Regent Law professor, Eleanor Brown has been named one of the “Best Lawyers in Virginia” for the 4th year in a row by Virginia Business Magazine.Brown is a tax law expert and has been a professor at Regent Law since 2003.“The selection is of course a great honor,” said Regent Law Dean and fellow professor Jeffrey Brauch. “But here is why it matters so much to our students.Sadly, many law school faculties today are filled with brilliant scholars who have never really practiced law.I think it is a real strength of Regent that our students learn from exceptionally bright people who are also great lawyers.Indeed, the vast majority of my colleagues had substantial practice experience before coming to teach. And it’s is our students who benefit most.”One of Brown’s recent articles on conservation easement tax credits is being included as a chapter in a forthcoming book to be published Oxford Press.

Regent Law Students Win Best Brief at the 2008 National Pretrial Competition

Regent University law students know how to take knowledge from the classroom and put it into practice. In their latest endeavor, the school's Trial Advocacy Board was awarded Best Brief at the National Pretrial Competition, hosted by Stetson University School of Law in Gulfport, Fla., on Oct. 2. This is the Trial Advocacy Board's first award.
Regent's team was composed of Brandon Carr, Jessica Coulter, Roberta Gantea and Carmelou Aloupas, all second- and third-year law students. The students prepared the briefs and presented arguments at competition. And Professor David Velloney coached them. "Our students excelled because of their meticulous attention to detail and tireless commitment to ensuring that they addressed every significant facet of the law in a clear and concise manner," said Velloney. 
The group members are quick to direct the credit for their success beyond themselves. "We owe a great deal of our brief writing skill to Professor Kimberly Van Esse…

Regent Ranks Among the "Best Law Schools of 2009" by Princeton Review

Regent University Law School is one of the nation's most outstanding law schools, according to The Princeton Review—a company that assesses school districts across the United States and networks prospective students with college and career resources. Regent Law ranked second for "Candidates for Heritage Foundation Fellowships" and seventh for "Best Student Life" in Princeton Review's latest book Best 174 Law Schools: 2009 Edition.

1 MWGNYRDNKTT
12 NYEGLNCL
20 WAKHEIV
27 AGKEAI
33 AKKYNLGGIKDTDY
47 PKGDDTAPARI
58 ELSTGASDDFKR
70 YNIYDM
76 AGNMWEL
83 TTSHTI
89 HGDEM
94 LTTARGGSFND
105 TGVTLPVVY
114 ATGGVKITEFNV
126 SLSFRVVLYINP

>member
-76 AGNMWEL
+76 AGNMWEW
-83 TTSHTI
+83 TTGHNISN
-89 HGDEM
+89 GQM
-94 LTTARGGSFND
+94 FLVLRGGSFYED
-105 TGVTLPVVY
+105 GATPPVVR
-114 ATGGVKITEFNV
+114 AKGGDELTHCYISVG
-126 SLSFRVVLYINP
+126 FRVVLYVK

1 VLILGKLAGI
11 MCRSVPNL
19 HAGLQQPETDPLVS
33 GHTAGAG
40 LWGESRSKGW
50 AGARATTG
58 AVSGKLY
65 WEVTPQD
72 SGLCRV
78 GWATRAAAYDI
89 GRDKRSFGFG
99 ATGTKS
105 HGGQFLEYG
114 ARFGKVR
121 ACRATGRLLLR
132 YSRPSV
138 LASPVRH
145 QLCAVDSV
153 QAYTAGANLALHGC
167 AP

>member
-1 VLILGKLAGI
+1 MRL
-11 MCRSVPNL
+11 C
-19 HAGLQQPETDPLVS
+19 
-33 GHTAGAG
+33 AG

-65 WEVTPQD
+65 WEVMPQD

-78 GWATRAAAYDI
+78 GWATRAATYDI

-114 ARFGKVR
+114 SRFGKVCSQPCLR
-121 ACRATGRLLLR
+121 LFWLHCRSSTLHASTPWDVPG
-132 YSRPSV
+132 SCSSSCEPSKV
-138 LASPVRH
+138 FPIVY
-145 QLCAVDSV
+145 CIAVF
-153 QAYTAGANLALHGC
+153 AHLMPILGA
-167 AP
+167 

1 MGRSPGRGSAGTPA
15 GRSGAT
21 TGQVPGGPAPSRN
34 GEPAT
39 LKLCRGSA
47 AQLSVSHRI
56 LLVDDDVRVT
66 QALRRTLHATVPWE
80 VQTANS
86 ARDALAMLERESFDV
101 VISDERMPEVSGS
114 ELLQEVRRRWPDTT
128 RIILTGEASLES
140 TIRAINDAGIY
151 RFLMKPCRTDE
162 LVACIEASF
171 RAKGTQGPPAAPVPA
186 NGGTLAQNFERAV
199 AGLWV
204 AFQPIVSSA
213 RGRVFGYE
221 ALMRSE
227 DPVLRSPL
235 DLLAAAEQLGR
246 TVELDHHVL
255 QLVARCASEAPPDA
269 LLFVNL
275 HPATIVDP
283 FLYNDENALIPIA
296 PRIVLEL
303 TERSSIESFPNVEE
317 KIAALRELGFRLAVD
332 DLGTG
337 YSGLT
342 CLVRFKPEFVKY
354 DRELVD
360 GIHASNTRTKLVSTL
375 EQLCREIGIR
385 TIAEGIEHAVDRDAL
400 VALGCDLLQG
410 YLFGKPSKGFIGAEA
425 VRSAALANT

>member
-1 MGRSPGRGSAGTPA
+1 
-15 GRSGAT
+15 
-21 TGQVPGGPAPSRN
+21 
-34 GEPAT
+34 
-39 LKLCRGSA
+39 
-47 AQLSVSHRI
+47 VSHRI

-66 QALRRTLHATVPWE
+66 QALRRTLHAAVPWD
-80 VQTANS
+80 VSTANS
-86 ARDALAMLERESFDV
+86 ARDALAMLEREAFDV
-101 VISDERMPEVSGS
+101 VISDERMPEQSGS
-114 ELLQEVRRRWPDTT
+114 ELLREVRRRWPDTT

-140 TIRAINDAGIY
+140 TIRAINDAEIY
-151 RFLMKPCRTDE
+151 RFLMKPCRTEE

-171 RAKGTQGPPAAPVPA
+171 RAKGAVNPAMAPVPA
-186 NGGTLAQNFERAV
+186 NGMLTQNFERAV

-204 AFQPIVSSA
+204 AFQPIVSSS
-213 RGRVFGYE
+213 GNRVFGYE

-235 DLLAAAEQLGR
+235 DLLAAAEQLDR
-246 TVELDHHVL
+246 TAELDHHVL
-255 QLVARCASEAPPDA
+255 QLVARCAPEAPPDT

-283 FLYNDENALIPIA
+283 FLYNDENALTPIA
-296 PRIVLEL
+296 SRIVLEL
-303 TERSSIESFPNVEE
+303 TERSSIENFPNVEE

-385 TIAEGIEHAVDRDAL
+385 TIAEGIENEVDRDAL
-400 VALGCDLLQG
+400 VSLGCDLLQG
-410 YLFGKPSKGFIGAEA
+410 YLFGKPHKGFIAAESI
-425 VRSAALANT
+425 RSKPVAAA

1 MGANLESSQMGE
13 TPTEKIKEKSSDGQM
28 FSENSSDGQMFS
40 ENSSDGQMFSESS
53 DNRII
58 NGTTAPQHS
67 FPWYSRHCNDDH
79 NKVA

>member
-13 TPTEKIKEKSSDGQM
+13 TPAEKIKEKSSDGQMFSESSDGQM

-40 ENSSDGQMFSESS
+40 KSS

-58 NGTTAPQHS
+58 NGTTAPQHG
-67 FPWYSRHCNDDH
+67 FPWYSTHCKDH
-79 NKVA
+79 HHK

"We select schools for this book based on our high regard for their academic programs and offerings, institutional data we collect from the schools, and the candid opinions of students attending them who rate and report on their campus experiences at the schools," said Robert Franek, vice president of publishing for The Princeton Review. "We are pleased to recommend Regent to readers of our book and users of our website as one of the best institutions they could attend to earn a law degree." The Princeton Review…

Regent Law School Alum Wins Prosecution Award

Regent Law School Alumnus Tony Leibert (‘87) has spent the last three years successfully prosecuting sex-crimes committed against children. His track record of courtroom success recently earned him the 2008 Ernest F. Hollings Award for Excellence in Prosecution. The award was presented this past Monday night at a statewide meeting of prosecutors in Hilton Head, S.C.Read the full story here. Regent Law celebrates the success of alums like Tony Leibert, recognizing that law is much more than a profession. It’s a calling.

Georgetown Professor Viet Dinh Speaks at National Security Symposium 2008

Georgetown University Law Center Professor Viet Dinh was the featured keynote speaker at the National Security Symposium 2008, presented by the Regent University Law Review and the Federalist Society for Law and Public Policy Studies.Dinh delivered a stirring lecture on the separation of powers in the three branches of government, in light of the War on Terror. He identified four defining legal cases with respect to the war, and he spoke specifically of recent U.S. Supreme Court decisions that affect rights of enemy combatant detainees in Iraq and Guantanamo. He noted how since September 11, the branches of power in government have struggled with each other to assert their own role within the constitutional structure in responding to the attack of terrorists. Of the Constitutional conversation going on between the branches, he called attention to the court's triumphalism. "What started as a dialogue is now a monologue," he said. He spoke of the dangers of constitutional …